Tibor R. Machan
powerful and vital aspect of the fully free society would be that only
those burdens may be imposed on citizens that they have been
convincingly shown, via due process of law, to deserve. This is roughly
how the criminal law works. This is why the prosecution carries the
onus of proof and not the defense–all the defense (the skeptic!) needs
to do is point out serious holes in the case being mounted by the
prosecution and the jury will acquit.
when in the old Soviet Union a police officer suspected someone of
criminal activity, this would pretty much close the case and the
accused would have to try to do something awfully difficult, namely,
prove a negative: "I am not guilty."
The New York Times
reports in a recent issue that AGW–anthropogenic global
warming–scientists are beginning to mount a defense of their work in
light of the growing skepticism that follows some of the recent (more
or less serious) malpractice by some of them. As The Times
presents the story, some of the scientists are pretty much baffled by
the persistent skepticism. They appear to believe that their education,
research, and academic credentials should suffice to make the case for
what they earnestly believe.
This suggests that the
protesting scientists share the attitude with the police officers of
the former Soviet Union–a suspect is guilty until proven innocent.
These–though by no means all–scientists appear to want the skeptics
to conclusively disprove AGW.
But in a debate about
the AGW hypothesis it isn’t the doubters who owe the proof, just as in
a court of criminal law (as noted above) it is not the defense that
owes the proof but the prosecution. And this is quite sensible: the
assertion that someone has done the crime is provable if true since
there is a reality corresponding to it; the assertion that someone
hasn’t done the crime is not except for showing that the case in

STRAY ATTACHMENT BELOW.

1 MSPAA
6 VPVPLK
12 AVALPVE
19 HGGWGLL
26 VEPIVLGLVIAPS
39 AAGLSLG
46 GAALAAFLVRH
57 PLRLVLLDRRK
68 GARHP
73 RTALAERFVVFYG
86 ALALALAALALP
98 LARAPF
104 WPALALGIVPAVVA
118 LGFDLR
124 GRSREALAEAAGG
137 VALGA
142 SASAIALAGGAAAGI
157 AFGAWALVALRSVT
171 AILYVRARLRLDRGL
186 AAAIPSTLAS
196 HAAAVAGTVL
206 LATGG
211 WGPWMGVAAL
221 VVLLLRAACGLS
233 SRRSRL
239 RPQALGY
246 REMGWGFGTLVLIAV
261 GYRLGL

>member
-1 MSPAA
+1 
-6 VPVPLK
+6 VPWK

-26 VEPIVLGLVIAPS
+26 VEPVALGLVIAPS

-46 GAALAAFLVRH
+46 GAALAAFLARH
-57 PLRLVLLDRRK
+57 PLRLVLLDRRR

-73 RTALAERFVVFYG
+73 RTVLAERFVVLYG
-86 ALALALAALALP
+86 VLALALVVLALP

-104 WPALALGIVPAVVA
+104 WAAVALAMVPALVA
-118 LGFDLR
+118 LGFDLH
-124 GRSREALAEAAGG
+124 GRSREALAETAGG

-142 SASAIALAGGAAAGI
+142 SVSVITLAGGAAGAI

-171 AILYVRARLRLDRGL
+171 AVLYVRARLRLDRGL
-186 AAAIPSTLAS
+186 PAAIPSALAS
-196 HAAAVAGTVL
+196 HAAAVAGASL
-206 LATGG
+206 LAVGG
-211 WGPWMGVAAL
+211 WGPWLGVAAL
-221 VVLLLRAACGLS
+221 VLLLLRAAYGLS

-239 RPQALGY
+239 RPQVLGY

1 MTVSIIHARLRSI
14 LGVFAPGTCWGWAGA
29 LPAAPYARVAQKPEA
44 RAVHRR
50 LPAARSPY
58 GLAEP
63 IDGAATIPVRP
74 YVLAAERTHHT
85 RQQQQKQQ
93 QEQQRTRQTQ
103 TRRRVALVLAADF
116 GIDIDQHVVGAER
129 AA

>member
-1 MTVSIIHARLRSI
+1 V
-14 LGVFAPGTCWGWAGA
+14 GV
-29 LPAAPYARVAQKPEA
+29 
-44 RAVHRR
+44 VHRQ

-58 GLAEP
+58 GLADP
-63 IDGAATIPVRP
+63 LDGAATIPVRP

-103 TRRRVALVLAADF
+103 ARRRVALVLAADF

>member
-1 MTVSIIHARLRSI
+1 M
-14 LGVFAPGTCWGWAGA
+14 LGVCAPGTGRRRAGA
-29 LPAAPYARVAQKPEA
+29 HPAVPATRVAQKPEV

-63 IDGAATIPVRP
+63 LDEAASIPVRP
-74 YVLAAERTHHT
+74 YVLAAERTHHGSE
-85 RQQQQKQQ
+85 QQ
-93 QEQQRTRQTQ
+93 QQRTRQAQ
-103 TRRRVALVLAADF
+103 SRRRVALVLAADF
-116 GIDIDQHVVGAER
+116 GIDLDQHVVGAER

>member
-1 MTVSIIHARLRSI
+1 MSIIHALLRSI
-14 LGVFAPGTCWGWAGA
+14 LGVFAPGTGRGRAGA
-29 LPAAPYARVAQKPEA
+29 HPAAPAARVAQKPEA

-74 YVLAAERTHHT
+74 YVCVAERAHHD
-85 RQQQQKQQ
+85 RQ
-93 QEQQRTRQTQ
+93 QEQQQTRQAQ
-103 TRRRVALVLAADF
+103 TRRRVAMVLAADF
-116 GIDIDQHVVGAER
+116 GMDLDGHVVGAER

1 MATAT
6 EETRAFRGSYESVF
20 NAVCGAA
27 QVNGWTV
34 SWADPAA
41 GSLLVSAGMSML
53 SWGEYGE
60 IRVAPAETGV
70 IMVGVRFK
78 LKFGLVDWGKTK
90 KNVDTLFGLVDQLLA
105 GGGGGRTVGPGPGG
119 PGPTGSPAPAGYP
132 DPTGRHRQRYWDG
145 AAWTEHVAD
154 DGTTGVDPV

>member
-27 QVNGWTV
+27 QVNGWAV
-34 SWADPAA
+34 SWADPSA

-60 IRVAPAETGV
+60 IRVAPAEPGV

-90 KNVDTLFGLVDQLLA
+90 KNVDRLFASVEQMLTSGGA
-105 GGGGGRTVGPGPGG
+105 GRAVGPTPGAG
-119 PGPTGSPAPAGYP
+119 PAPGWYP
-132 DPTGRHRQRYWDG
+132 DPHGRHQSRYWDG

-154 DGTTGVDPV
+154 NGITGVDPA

support of guilt is weak, not true beyond a reasonable doubt. (Proving
negatives is only possible once the argument for the positive is in
place, otherwise on is shooting in the dark!)
scientists need to realize is that a sizable portion of the public
holds to the idea: the onus of proof is on those asserting the AGW
theory. And it needs to be a solid proof at that since the
consequences of accepting it imply Draconian burdens to be imposed on
the public, burdens no one ought to suffer unless there is powerful
proof that it is deserved.
Al Gore & Co. are very
enthusiastic about imposing these burdens not just on Americans and
other citizens of developed countries but on virtually everyone across
the globe, even those whose chances to finally emerging out of poverty
will be severely undermined by them. Given the prospect of such public
policy consequence, the pro-AGW scientists simply must realize that
many of us don’t want a plausible theory, not even a probably true
one. What we want is something that nails the case firmly, without any
reasonable doubt left. But this of course the scientists haven’t
managed to produce and there is evidence that among them there are
quite a few skeptics–e.g., reportedly among physicists. In other words
the pro-AGW scientists need to realize that they don’t run the show and
cannot expect to lord it over the rest of us merely because they have a
strong suspicion about AGW. That will not suffice for free men and
women, not by a long shot.
Perhaps it is a sign of the
waning influence of the classical liberal political and legal tradition
that we are witnessing with these scientists insisting that their
current case alone should suffice and we need all comply, never mind
reasonable doubt. That would be a devastating development for it could
establish a precedent that is completely antithetical to how a
government in a free country must treat the citizenry. It would, in
short, begin to usher in dictatorship. I doubt even scientists
confident of their belief in AGW want something like that to happen.